Anyway, I'm not sure if there will be a love triangle. My interpretation is that Sage see Imogen as a fellow downtrodden to be rescued. Amarinda, on the other hand, loved the crown prince, Darius. There were no flirting or kissing in this novel, thus no romance. If anything, I think adding romance would have weakened the plot and distracted Sage's goal to survive.

The Writing

The story was minimal on imagery and world-building, but I saw that as good things. TFP prefer the reader to learn about its world through dialogue and action. There were no info-dumping. If there was, then it would probably be the flashback that occurred in two consecutive chapters towards the end. Two consecutive chapters of a flashback may seem long in saying it as so, but I devoured these chapters quickly. They weren't long to me as a reader who generally dislike flashbacks. Basically, the novel was character-driven. Most of it took place at Conner's castle where the orphans learn how to act as Jaron.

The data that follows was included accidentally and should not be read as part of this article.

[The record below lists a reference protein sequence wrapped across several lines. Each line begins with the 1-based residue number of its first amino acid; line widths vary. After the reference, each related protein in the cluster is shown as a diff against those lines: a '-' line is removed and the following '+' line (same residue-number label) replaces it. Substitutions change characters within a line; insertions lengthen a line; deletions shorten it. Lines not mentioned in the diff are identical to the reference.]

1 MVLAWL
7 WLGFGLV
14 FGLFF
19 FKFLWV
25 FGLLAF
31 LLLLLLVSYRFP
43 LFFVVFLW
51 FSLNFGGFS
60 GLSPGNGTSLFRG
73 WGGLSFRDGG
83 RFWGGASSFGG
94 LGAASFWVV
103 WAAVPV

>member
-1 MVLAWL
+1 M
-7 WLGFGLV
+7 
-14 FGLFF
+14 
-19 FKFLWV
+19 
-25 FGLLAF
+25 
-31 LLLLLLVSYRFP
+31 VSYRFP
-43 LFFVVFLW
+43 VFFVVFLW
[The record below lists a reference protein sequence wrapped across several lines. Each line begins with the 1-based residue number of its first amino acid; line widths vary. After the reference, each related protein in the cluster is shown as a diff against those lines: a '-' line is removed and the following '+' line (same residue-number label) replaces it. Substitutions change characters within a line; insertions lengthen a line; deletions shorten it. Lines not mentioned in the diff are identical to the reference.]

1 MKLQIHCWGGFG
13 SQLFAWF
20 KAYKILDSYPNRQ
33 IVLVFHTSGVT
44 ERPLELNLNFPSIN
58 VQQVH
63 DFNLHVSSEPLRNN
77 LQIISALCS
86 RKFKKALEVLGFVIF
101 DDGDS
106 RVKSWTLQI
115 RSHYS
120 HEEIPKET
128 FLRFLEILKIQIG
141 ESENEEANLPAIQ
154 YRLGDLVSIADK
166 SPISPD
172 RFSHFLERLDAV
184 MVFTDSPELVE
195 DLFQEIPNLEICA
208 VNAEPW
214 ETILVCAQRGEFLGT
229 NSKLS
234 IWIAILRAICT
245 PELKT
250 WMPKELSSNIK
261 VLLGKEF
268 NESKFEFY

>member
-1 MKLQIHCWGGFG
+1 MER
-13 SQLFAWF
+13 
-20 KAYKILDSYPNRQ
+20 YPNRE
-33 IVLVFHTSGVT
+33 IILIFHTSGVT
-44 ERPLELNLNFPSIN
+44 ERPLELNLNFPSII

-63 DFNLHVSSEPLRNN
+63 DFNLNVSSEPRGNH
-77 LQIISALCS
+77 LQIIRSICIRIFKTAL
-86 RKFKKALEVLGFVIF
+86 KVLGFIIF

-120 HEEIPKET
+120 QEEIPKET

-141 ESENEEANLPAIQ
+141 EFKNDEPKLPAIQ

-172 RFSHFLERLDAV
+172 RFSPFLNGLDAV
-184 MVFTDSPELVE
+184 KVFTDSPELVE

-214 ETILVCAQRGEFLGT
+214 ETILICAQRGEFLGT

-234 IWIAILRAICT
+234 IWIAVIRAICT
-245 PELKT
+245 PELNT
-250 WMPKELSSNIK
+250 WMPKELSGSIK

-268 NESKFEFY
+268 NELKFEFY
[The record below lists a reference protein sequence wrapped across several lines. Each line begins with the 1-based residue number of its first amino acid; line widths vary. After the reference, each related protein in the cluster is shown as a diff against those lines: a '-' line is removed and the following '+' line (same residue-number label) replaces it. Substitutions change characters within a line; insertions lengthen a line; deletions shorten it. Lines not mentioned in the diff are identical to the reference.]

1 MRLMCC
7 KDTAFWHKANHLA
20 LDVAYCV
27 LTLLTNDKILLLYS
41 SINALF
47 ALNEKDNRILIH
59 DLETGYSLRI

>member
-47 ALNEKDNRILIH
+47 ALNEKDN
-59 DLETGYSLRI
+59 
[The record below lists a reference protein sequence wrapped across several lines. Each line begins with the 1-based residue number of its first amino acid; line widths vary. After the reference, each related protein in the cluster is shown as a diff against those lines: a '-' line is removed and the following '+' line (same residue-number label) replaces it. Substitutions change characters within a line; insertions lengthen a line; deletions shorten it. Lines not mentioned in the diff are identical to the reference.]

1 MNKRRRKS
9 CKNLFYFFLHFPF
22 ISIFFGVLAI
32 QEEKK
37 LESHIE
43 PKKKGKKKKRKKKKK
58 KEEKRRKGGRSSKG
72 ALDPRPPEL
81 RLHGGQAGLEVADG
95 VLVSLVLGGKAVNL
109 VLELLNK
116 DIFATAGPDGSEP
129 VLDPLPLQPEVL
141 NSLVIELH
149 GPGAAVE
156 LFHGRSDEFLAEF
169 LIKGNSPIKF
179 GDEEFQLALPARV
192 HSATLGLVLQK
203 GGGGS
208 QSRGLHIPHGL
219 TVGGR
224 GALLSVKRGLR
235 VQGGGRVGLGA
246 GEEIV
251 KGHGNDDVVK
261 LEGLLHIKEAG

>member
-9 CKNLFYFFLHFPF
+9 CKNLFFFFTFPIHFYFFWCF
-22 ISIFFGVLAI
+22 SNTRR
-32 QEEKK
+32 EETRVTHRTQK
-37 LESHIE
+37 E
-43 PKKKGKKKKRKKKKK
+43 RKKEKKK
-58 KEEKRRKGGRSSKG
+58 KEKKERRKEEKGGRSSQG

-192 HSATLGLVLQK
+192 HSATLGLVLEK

The pacing was steady, but there was always a sense of urgency and danger underlining it. There were no slow moments for me because I was entirely captivated by the novel. The writing was straightforward, no purplish prose or corny lines. Well, maybe a few corny lines.

Twists and Turns

Slightly predictable, YMMV. There were hints found around so I got ecstatic in figuring things out before the story revealed its secrets to me. I didn't expect all the twists and turns, a few I didn't expect them to happen immediately in this novel. TFP hardly left any loose ends; there is no cliffhanger. Nevertheless, I'm dying to read the sequel because TFP ended on such a high note.


I rate TFP 5-stars for it was amazing. TFP is a popcorn fantasy. I had great joy in watching Sage maneuvering and manipulating his way around. The climax in chapter 53 was The Bomb. I kept reading it over and over again.

I recommend it for anyone who enjoys Megan Whalen Turner's The Queen's Thief series. TFP is what book 4 A Conspiracy of Kings should have been imo.